Most of what anyone would wish to know about Crown Green Bowls is contained in the comprehensive site of the British Crown Green Bowling Association at http://www.bowls.org/.
Another site to take a look at is http://www.federationbowls.org.uk/
There is little point in my elaborating on this when those sites are only a click away, however in order to assist you in that split second decision, here is a limited summary of the difference between 'Crown Green' and Lawn Bowling.
As far as I am aware the sport is played primarily in more northerly parts of Britain, roughly Yorkshire and Lancashire northward and nowhere else - if anyone can put me right on this please let me know ! There are only odd crown greens further south than that, like the one at Skegness for instance, which has been installed for the benefit of holiday makers who cannot bear to be away from their sport.
Correction - I am informed: 'your comments on Crown Green Bowls are entirely incorrect when you say primarily played in Yorkshire & Lancashire and nowhere else. I am Secretary of an Over-60's Bowls League with 71 teams in the League at Birmingham. That is in East Birmingham. The S.W. Birmingham League has 60+ teams. The Heart of England League has a similar number of teams in their League. There is also the Walsall League, the Coventry League, and the Dudley & District League, plus many more. In my League alone there are over 750 Crown Green Bowlers' My thanks to Mr William Buck for this correction.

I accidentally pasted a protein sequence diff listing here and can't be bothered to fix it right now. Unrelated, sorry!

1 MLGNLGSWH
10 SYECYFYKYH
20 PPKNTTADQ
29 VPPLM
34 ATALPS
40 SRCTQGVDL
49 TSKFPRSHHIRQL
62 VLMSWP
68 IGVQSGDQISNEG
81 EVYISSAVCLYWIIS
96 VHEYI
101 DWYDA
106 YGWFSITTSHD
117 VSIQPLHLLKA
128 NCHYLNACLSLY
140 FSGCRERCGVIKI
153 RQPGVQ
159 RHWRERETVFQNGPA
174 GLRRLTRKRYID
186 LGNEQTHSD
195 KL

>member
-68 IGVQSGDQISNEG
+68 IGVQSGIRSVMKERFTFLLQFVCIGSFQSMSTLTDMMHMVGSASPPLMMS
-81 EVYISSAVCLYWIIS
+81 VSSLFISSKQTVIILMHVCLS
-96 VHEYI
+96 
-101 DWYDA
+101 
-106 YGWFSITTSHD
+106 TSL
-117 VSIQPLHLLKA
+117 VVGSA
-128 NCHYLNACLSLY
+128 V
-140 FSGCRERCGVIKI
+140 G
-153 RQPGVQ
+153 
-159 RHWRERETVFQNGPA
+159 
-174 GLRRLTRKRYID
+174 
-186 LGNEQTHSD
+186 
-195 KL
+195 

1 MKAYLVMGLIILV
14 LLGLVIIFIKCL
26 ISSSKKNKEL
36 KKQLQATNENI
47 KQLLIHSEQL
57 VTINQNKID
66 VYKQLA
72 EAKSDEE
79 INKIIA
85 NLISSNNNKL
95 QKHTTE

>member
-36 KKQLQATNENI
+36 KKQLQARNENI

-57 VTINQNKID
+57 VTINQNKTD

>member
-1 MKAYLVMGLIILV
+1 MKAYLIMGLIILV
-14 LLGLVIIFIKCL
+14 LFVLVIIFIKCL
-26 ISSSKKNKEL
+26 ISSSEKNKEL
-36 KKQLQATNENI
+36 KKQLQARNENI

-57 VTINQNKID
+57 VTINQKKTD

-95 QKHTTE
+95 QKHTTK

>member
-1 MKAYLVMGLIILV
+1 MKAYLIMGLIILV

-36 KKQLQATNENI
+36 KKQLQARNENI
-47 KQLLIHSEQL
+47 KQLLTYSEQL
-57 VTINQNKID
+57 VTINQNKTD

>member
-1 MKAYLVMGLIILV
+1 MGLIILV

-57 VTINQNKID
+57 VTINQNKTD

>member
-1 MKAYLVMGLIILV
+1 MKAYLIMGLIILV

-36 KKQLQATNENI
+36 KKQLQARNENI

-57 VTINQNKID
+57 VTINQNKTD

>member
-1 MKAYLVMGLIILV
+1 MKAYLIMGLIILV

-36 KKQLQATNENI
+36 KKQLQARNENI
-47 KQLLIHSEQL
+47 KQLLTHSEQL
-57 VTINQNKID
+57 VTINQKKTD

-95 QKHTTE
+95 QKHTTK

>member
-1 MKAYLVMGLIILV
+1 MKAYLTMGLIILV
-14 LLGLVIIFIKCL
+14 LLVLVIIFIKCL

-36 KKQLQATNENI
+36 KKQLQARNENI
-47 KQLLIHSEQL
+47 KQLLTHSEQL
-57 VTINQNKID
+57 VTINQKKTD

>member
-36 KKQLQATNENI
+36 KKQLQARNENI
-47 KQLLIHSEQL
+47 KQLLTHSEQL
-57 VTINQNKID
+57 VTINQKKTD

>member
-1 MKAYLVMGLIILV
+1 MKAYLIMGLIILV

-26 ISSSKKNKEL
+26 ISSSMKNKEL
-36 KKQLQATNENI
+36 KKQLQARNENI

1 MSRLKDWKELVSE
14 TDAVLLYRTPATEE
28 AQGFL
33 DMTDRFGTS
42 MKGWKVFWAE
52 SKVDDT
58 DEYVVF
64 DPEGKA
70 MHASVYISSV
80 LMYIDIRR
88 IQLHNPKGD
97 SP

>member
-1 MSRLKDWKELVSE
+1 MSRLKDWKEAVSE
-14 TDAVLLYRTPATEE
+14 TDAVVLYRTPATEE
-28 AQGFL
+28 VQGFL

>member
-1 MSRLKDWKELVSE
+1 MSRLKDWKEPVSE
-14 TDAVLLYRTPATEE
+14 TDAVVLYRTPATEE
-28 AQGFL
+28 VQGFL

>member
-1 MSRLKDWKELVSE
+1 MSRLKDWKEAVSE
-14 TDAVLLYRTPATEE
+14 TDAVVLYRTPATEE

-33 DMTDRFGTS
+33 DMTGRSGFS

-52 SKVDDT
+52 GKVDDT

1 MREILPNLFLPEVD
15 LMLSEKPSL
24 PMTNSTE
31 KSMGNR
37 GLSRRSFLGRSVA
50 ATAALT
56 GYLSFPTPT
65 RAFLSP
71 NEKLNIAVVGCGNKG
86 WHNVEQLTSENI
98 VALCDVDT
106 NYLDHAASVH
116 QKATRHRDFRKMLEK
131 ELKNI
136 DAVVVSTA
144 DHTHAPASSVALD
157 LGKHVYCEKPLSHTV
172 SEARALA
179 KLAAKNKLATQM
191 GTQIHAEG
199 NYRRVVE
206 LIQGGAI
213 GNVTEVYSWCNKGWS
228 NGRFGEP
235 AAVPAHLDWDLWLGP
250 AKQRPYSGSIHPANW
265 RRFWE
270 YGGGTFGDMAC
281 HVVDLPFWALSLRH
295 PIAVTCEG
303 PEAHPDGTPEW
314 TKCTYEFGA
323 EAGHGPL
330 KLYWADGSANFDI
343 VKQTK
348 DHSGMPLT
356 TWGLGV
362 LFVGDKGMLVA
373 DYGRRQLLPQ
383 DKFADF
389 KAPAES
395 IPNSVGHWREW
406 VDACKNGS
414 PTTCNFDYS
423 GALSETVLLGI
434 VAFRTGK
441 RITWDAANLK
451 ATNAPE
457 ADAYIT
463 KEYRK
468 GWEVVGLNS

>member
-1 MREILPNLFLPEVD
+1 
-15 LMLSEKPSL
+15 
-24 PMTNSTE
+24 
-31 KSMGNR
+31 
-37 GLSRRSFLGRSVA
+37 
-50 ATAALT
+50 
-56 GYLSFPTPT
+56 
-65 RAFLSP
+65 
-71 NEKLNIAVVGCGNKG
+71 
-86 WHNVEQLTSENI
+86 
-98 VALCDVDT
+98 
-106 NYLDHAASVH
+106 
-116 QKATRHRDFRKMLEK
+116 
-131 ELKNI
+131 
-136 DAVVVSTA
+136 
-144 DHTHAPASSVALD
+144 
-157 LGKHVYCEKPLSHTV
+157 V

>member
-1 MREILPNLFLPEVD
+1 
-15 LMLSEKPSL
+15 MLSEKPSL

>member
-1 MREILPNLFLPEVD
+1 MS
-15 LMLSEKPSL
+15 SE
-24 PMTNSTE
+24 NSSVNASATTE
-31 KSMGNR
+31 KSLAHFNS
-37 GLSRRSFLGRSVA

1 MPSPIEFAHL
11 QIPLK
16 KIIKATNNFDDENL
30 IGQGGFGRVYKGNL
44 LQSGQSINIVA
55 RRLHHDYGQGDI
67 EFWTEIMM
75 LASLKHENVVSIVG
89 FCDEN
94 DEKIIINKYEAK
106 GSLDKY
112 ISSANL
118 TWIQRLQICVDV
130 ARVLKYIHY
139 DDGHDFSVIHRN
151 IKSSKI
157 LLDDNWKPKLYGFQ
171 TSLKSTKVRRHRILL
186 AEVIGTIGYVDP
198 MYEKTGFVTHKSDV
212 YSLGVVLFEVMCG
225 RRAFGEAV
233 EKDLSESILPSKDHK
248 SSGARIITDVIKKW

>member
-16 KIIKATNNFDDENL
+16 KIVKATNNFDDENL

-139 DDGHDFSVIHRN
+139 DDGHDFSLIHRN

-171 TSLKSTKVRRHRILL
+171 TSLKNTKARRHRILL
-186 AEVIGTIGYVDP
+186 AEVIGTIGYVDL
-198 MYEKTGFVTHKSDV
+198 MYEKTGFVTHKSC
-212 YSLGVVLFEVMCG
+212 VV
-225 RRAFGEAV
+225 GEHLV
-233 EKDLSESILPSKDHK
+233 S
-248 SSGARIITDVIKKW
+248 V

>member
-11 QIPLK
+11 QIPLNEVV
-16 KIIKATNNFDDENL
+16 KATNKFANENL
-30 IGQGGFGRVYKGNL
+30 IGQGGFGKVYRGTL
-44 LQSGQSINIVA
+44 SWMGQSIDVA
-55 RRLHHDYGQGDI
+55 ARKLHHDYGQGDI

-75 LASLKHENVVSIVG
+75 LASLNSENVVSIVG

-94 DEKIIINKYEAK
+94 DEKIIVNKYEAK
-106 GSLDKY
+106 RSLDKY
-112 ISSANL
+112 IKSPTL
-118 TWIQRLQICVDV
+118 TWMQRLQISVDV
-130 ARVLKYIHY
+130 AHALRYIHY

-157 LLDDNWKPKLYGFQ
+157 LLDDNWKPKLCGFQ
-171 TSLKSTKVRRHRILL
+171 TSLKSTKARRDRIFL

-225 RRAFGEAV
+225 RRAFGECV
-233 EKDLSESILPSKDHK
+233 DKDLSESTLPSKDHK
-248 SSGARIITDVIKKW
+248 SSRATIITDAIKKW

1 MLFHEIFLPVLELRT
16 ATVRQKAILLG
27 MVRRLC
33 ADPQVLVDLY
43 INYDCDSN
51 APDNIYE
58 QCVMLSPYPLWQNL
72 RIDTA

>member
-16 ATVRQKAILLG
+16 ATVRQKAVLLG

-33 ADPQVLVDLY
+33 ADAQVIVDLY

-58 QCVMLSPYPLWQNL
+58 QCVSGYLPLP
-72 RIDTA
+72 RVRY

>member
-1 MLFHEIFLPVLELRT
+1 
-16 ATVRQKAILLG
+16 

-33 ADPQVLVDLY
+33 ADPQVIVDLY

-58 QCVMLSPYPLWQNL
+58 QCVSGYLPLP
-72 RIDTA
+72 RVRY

The game is similar to flat lawn green bowling, but has a larger black or brown 'jack' which is midway in size between that of the bowls and the flat green jack. I believe this may, like the bowls, be biased. The game is played, as its name suggests on a green with a 'crown'. That is, the green is built with a 'hump' in the middle.
Correction - I am informed: 'The jack can be yellow, white or black and has a bias of 2 full, thus the bowls will normally (but doesn't have to) also have a 2 full bias to match the jack. The weight of the bowls is normally between 2lbs and 2lbs 12 oz, with the ladies playing about 2lbs 4oz and the men 2lbs 10oz. My thanks to Mr Mike Morris for this correction.
Instead of being played on straight, clearly defined rinks, players can play at any angle on the green, and the player has to call upon additional skill to combat the camber of the green. Rightly or wrongly, crown green bowlers seem to think they are a cut above the flat green bowler, arguing that there is more skill required in their game. I believe also that they can play across each other's path.
I believe, also that like dog and horse racing, bets are taken on the outcome of the game, whereas this would not be allowed in flat green bowling.
Please pay a visit to their site if you are interested in this topic and send me an update to this page if you know a lot more about it than I do:-)
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